This forum rocks!

    Peace, Han
     
  15. eric_desart

    eric_desart

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    [ December 31, 2003, 07:16 PM: Message edited by: Eric Desart ]
     
  16. knightfly

    knightfly

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    "I've slept very well!" - Now, I suppose it's my turn - it's 02:50 am here, and lots of stuff to do when its daylight -

    BTW, I remember Alton Everest commenting on this same topic, to the effect that inside a wall it didn't make much difference WHAT kind of insulation, so it appears we're about to have a quorum on at least that point... Steve
     
  17. knightfly

    knightfly

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    Thanks, Eric, it appears that we're "passing in the night" - I'm off to bed, will check in later. I'm assuming that in your comments, you're referring to the TL graph I posted??

    Thanks... Steve
     
  18. eric_desart

    eric_desart

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    [ December 31, 2003, 07:17 PM: Message edited by: Eric Desart ]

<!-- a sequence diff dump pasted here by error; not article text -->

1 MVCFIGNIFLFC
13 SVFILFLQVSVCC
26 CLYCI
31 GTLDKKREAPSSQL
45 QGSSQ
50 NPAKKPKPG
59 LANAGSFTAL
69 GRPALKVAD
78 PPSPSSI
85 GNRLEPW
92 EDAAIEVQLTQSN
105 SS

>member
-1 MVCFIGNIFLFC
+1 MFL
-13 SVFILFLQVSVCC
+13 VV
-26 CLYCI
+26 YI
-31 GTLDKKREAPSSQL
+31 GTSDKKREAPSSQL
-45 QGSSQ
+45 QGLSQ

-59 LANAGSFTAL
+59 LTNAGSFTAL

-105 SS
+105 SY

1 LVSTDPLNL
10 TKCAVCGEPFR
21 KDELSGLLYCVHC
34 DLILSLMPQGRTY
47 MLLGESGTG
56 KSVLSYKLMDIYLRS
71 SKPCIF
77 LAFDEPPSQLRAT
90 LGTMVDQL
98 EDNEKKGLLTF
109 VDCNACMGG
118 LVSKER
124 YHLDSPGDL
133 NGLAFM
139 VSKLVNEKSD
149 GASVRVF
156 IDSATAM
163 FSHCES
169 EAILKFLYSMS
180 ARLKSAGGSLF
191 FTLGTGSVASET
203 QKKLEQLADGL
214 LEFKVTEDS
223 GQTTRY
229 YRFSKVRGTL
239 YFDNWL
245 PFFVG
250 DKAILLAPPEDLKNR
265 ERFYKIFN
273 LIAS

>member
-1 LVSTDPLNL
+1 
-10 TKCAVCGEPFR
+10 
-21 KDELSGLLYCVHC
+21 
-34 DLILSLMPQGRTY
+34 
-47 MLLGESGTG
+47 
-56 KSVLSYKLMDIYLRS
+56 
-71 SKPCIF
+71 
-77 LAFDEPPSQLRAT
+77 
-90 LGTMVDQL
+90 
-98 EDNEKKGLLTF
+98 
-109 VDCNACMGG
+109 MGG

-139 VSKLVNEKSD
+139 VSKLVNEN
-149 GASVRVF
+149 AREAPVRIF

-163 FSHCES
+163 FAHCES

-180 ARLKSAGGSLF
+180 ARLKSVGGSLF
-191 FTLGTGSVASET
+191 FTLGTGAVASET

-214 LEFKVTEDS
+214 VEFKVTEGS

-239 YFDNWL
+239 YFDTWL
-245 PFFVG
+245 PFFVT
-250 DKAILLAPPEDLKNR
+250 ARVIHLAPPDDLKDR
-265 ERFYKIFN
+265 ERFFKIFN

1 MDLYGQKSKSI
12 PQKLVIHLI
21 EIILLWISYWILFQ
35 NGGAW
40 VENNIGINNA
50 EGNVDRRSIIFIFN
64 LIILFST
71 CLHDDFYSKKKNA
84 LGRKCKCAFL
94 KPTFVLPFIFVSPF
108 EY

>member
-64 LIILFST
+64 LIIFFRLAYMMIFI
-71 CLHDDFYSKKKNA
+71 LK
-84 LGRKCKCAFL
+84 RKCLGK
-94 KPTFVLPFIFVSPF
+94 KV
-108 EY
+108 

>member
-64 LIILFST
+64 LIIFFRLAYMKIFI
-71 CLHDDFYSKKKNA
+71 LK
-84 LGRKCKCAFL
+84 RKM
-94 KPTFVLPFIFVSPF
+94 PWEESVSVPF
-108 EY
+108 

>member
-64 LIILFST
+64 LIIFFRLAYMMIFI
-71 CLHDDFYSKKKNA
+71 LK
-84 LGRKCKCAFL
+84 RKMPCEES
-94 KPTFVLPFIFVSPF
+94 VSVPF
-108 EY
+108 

19. Rod Gervais

    Rod Gervais Moderator

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    Eric,

    Welcome - and thanks for jumping into this one - I am finding this very interesting....... and look forward to learning some more now - it seems i have bought into some "myths"..... and am looking forward to "re-learning" some of what i thought i knew......... :c:

    Rod
     
  20. knightfly

    knightfly

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    Eric, don't apologise for being busy, we all have that problem to varying degree - I doubt that I'm the only one here to appreciate the time and information you ARE able to contribute.